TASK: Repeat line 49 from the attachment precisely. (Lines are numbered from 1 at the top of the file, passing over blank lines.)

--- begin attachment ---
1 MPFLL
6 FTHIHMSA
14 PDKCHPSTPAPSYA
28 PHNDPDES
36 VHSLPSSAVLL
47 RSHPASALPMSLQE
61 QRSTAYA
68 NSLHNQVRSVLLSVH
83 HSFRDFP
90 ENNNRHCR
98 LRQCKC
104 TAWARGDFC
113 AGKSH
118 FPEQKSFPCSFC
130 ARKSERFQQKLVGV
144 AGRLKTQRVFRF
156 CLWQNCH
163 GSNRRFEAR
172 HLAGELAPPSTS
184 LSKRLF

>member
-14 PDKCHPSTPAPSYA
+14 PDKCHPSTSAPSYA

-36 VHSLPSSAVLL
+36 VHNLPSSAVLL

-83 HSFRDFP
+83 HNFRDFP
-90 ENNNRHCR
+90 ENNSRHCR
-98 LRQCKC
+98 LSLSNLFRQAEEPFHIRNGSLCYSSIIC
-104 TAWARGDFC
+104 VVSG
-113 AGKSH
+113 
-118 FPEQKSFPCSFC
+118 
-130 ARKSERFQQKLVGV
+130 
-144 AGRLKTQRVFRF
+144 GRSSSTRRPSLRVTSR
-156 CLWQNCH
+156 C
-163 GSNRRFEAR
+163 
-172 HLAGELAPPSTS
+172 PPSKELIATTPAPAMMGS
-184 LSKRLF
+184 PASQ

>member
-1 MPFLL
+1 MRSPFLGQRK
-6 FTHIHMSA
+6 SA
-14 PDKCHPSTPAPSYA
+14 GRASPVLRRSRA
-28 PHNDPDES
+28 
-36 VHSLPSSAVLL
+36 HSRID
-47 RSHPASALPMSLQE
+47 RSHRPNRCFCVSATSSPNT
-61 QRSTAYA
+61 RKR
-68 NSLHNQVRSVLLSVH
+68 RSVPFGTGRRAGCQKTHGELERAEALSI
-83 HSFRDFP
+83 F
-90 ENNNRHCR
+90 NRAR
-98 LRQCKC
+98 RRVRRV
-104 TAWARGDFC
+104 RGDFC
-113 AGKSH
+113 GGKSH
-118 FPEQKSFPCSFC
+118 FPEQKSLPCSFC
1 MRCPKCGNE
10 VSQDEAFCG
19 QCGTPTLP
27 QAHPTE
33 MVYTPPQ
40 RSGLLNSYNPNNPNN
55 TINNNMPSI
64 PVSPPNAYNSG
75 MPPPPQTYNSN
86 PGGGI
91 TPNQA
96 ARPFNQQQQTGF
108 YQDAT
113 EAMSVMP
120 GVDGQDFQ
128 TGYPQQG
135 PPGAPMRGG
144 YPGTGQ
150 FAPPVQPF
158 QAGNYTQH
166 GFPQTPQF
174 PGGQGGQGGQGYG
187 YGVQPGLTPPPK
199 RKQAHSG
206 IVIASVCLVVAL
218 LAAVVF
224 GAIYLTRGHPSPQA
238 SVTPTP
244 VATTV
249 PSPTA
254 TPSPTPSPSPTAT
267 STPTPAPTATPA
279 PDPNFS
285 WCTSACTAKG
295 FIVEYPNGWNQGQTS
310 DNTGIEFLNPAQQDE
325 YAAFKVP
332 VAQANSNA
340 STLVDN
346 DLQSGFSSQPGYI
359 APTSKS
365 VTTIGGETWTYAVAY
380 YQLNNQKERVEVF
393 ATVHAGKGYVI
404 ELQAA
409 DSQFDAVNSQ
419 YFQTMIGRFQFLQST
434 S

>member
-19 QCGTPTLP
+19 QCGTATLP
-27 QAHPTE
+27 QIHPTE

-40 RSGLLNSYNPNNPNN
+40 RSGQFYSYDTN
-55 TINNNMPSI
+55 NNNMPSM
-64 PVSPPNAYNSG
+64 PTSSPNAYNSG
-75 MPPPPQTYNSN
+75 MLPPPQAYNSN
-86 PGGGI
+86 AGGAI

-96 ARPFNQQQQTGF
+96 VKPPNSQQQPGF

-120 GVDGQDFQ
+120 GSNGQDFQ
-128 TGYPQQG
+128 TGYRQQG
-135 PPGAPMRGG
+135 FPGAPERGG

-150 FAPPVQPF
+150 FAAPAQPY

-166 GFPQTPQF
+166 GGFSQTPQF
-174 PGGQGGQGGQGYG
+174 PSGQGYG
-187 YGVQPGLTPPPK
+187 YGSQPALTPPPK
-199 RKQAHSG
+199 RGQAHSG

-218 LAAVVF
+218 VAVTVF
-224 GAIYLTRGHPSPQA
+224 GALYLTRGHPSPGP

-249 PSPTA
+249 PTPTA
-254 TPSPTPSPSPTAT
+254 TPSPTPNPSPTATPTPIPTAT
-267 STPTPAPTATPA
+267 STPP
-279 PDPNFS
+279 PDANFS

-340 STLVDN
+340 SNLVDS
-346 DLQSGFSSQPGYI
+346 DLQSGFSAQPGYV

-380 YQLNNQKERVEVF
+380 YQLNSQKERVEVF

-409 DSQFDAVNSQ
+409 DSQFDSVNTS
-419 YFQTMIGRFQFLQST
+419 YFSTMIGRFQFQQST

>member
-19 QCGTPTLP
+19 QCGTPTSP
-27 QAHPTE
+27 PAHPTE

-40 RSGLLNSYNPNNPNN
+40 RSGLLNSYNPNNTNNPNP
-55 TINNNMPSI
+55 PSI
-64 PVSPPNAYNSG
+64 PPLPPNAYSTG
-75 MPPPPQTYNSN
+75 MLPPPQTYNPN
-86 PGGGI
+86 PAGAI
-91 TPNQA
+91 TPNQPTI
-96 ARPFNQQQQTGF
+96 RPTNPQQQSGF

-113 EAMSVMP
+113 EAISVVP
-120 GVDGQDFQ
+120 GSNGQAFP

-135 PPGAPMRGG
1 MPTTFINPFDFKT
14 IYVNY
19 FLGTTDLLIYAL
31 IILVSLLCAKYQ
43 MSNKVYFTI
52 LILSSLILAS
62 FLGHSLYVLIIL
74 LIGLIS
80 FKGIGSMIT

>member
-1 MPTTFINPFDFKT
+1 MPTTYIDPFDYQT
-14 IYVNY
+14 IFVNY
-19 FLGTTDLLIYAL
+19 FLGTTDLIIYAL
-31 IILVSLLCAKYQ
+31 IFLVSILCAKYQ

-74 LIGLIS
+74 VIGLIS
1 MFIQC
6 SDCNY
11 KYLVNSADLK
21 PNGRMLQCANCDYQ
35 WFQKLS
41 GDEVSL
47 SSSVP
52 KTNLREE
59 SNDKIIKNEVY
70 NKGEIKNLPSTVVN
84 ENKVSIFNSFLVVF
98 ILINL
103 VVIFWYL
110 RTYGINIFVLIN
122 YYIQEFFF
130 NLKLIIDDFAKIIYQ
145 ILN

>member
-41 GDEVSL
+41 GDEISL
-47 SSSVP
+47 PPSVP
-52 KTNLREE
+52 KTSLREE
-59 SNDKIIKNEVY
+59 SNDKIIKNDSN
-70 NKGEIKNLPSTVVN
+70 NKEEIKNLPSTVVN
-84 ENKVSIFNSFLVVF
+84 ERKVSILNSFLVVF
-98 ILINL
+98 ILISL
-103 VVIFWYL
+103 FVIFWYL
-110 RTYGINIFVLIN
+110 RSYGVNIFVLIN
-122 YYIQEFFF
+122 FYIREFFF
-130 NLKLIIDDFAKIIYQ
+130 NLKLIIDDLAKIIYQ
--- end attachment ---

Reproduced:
+184 PASQ